We didn’t. No parent would upon further reflection of life as they know it. I can’t imagine many social scientists truly believed the study. It goes again much of what they know. When I first heard about the study I assumed, like many incredible findings (e.g. 20 minutes of Mozart makes kids smarter), that the results were either a fluke finding or due to a very narrow task or specific methodology not easily generalized or replicated. 

So here we have more of the usual nonsense. A journal rushing to publish a dramatic study, one that a social scientist surely would conclude resulted from either a very narrow methodology or a fluke finding. Sure to get picked up in the media. Thus a study in a prestigious journal on a hot-button issue with sensational results.  Just too good to pass up.  All the usual suspects bit here. The journal editor, the media plus the co-author who supervised the research done by the grad student on the other side of the country. No one in academic research should believe that a graduate student held $739,000 worth of grant money. It just doesn’t happen. Not many full professors bring in that kind of dough, especially in the social sciences. New York Magazine reported the grants, at one point listed on the grad student’s online vitae, were faked too.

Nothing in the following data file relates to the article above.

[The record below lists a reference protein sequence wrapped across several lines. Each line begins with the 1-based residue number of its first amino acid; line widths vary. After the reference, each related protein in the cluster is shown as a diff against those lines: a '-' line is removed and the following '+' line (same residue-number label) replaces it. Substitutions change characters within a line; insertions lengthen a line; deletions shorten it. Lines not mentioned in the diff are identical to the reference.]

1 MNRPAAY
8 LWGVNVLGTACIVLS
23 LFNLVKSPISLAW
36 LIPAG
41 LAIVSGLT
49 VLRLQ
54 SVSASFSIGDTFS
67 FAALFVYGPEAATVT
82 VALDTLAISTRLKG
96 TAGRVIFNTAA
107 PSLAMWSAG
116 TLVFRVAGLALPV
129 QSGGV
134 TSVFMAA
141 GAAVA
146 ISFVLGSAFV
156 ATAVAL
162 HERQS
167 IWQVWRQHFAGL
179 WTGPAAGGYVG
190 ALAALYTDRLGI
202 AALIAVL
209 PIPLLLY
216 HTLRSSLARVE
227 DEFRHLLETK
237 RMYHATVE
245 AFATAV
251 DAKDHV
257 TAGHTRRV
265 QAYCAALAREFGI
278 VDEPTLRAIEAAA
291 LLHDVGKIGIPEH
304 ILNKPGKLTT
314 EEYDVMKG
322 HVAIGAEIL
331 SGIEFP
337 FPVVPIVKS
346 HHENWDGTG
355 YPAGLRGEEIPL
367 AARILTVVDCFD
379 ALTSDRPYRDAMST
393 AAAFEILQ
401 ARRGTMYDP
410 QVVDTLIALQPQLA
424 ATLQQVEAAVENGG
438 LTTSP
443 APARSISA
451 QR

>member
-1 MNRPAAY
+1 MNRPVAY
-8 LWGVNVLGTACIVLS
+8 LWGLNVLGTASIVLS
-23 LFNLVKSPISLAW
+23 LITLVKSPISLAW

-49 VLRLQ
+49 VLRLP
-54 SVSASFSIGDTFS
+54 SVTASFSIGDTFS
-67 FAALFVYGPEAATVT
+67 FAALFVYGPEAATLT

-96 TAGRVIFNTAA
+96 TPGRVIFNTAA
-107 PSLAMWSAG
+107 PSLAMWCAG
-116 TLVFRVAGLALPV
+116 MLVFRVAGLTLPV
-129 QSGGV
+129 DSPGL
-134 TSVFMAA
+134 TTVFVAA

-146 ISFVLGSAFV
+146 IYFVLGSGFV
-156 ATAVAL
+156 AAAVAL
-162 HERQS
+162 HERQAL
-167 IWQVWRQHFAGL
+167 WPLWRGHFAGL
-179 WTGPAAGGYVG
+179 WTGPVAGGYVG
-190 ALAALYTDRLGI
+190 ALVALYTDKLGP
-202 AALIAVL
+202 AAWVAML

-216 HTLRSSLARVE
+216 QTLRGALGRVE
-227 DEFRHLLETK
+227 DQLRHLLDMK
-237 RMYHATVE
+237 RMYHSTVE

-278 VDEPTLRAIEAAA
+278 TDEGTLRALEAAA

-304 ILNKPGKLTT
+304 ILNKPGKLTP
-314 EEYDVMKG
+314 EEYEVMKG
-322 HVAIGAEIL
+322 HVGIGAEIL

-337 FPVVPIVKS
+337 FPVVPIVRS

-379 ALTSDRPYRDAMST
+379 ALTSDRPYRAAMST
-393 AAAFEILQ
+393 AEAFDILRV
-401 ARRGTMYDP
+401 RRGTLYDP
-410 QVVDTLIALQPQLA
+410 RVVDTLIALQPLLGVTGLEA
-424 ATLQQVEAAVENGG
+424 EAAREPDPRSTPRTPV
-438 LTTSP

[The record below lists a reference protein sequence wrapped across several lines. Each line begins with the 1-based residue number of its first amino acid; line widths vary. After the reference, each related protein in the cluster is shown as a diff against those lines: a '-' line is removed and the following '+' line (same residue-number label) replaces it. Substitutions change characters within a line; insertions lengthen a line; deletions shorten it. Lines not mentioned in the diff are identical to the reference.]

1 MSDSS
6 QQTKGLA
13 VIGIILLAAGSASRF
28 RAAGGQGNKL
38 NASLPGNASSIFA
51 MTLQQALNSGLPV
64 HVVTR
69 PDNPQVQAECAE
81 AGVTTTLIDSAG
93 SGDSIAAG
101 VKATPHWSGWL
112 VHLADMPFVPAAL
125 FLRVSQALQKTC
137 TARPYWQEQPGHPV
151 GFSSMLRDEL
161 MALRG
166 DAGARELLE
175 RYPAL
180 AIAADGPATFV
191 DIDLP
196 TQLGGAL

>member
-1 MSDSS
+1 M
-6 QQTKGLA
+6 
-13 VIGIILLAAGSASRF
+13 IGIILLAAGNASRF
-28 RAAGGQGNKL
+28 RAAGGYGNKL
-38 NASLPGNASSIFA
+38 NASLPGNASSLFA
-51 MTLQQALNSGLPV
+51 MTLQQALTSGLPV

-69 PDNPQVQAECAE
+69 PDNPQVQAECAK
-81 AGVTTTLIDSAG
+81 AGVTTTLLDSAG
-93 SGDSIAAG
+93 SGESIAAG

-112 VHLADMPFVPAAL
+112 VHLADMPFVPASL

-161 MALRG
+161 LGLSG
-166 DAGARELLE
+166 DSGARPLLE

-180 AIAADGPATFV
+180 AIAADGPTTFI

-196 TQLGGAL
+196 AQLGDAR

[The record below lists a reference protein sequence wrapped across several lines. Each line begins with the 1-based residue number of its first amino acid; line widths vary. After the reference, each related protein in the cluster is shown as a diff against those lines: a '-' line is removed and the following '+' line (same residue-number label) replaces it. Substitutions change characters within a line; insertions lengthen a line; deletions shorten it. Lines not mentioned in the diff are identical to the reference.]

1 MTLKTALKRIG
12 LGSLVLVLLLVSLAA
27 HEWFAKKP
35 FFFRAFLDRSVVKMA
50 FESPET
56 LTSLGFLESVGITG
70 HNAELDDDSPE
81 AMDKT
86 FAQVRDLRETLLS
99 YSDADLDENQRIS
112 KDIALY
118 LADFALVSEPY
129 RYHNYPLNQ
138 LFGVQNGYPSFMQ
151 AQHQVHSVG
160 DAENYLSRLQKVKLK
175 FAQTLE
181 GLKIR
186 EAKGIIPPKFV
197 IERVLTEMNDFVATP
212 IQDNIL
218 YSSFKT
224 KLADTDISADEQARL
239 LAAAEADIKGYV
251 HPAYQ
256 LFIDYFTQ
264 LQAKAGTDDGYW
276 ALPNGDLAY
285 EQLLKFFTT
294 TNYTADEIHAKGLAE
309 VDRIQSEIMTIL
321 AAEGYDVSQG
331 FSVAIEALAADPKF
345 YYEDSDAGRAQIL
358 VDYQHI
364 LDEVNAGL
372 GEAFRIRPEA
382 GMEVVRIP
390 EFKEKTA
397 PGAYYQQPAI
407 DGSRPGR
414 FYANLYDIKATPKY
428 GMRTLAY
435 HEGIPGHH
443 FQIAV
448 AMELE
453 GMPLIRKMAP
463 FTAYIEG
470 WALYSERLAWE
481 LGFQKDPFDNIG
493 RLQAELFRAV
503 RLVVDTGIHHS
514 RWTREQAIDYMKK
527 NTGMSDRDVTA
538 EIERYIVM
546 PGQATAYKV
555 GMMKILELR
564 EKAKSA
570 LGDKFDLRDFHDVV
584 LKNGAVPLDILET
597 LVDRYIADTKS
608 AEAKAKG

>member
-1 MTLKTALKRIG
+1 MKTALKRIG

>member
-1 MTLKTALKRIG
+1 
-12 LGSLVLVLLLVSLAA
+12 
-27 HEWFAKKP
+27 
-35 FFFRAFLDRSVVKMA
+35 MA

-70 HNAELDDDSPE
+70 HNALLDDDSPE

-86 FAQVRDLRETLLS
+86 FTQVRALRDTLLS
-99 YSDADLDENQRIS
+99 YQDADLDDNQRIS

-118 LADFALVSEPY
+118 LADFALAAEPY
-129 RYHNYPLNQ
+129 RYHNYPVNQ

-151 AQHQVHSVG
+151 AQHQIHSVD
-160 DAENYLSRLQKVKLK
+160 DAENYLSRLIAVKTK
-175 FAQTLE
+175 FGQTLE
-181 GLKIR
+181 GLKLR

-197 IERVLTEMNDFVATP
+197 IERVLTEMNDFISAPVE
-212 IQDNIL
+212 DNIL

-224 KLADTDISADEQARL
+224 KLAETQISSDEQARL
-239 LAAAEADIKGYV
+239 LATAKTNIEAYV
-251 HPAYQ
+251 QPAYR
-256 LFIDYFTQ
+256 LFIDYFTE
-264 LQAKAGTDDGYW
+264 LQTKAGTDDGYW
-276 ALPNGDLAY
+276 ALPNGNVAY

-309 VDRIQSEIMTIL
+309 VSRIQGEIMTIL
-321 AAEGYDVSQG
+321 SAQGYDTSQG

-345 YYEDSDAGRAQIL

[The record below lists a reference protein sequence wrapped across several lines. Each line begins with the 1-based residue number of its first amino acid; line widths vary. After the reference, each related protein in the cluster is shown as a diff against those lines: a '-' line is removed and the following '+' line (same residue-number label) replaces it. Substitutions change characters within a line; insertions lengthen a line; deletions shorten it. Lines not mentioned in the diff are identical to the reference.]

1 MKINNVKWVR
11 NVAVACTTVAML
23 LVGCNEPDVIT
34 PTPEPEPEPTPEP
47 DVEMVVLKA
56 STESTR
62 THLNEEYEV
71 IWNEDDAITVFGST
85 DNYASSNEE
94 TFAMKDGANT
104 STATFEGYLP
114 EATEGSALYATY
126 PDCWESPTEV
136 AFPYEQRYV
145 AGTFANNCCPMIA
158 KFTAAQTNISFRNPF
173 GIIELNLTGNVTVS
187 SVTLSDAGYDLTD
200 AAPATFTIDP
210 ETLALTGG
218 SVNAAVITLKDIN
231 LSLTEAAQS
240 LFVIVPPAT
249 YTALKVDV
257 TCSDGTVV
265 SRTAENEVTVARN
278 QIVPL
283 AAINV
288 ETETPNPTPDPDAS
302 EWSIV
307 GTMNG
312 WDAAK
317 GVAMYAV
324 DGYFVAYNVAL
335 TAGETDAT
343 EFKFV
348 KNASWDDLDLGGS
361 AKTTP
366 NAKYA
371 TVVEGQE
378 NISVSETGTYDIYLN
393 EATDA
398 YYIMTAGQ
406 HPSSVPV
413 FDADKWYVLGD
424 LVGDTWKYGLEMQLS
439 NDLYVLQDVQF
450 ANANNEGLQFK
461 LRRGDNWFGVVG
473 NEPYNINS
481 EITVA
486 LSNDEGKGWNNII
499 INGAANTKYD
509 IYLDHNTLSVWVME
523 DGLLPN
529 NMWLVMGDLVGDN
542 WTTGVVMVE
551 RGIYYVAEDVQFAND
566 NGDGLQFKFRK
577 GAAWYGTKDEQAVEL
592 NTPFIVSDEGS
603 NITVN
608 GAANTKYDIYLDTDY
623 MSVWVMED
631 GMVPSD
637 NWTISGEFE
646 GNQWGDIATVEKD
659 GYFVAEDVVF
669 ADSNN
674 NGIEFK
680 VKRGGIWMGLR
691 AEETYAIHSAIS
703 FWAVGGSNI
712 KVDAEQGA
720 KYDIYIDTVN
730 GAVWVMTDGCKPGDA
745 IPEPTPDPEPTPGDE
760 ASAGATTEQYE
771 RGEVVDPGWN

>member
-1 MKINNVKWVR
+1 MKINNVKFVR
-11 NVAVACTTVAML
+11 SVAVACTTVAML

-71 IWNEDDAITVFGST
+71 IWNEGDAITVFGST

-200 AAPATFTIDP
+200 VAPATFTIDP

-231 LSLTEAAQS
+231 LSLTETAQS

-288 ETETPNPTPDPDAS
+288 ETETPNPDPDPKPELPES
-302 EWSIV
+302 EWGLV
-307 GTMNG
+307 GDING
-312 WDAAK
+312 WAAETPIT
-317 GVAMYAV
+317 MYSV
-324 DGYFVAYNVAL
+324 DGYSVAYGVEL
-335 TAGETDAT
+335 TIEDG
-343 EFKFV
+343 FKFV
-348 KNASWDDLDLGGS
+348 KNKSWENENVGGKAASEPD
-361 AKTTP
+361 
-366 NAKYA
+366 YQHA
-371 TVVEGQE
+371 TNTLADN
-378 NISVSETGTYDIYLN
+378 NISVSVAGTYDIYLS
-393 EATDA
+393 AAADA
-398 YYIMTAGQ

If I sound jaded, forgive me. Retractions are at an all-time high. I seriously doubt these recent events shook up many social scientists. Still, the New York Times declared it so in what has to be one of their least elegant headlines– Doubts About Study of Gay Canvassers Rattles The Field. Um, what?

Speaking of the media. In an op-ed in the New York Times, the Retraction Watch guys pointed fingers at the major players in this latest fake science scandal. They nail the media’s role in perpetuating suspect science:

Most science and health reporters rely on the top journals for news leads. They tend to move in a pack, descending on a small handful of news items each week. When the papers in those journals have the fillip of a hot topic, like sex or race, the frenzy is even greater. And yet many reporters fail to do the necessary due diligence before publishing their work. The drive for scoops is even greater in journalism than it is in science.

A lot of people didn’t do their due diligence here. That’s where you and I come in with our thinking caps and all the wisdom we’ve gleaned from shaping or at least trying to shape young minds and behavior. Thank goodness we have some experience here. On dispelling misinformation. On persuasion. On changing minds and behavior. And sadly on fake science. 

NOTE: The Retraction Watch guys say retractions happen most in top-notch journals. Probably because fraudulent leanings mostly afflict ambitious young researchers bent on securing positions in elite universities. Like Princeton where our latest faker was suppose to land. The university says he isn't on the faculty at this point. Uh huh.